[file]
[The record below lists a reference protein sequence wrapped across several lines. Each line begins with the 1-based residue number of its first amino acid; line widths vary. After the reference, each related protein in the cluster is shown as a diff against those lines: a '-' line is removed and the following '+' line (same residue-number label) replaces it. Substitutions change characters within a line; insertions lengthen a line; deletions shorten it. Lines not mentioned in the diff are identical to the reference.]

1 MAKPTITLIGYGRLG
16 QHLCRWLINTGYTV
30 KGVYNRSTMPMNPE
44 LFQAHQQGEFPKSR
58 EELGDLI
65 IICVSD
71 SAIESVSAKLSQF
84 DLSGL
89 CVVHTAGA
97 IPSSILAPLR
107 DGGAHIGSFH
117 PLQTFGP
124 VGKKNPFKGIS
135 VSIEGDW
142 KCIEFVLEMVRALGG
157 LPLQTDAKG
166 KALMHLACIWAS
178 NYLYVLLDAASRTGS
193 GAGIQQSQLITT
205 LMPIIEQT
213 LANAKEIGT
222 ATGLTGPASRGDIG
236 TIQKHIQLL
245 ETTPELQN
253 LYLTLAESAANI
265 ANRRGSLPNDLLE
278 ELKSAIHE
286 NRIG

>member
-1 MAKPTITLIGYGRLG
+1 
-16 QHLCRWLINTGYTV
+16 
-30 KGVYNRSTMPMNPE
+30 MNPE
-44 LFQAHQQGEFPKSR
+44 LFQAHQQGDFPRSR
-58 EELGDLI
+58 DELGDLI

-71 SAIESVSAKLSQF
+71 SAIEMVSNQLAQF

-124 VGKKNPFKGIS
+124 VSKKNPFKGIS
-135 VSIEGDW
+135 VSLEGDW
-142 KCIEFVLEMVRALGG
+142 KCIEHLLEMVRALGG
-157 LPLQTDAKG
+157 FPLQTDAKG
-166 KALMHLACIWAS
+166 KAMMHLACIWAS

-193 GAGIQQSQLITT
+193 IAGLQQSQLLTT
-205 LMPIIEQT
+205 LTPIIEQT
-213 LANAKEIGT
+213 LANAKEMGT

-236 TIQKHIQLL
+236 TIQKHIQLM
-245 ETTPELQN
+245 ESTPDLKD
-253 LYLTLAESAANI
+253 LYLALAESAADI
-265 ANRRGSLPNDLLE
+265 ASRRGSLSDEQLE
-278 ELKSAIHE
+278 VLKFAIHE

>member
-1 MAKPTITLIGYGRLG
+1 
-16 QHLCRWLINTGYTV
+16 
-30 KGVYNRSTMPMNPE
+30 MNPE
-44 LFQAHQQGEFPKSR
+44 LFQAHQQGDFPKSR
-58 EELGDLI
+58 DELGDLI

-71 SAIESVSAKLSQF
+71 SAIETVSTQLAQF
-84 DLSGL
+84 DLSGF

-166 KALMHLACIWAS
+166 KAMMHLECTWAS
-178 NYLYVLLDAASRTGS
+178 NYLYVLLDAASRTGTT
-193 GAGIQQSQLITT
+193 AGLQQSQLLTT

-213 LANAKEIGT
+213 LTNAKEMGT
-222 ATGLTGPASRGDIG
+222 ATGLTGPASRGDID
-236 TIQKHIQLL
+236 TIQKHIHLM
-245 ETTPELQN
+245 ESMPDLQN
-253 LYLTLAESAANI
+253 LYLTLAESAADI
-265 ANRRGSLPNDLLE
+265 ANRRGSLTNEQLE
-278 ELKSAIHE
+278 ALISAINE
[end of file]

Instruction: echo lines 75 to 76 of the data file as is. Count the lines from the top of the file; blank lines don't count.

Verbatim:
+30 MNPE
-44 LFQAHQQGEFPKSR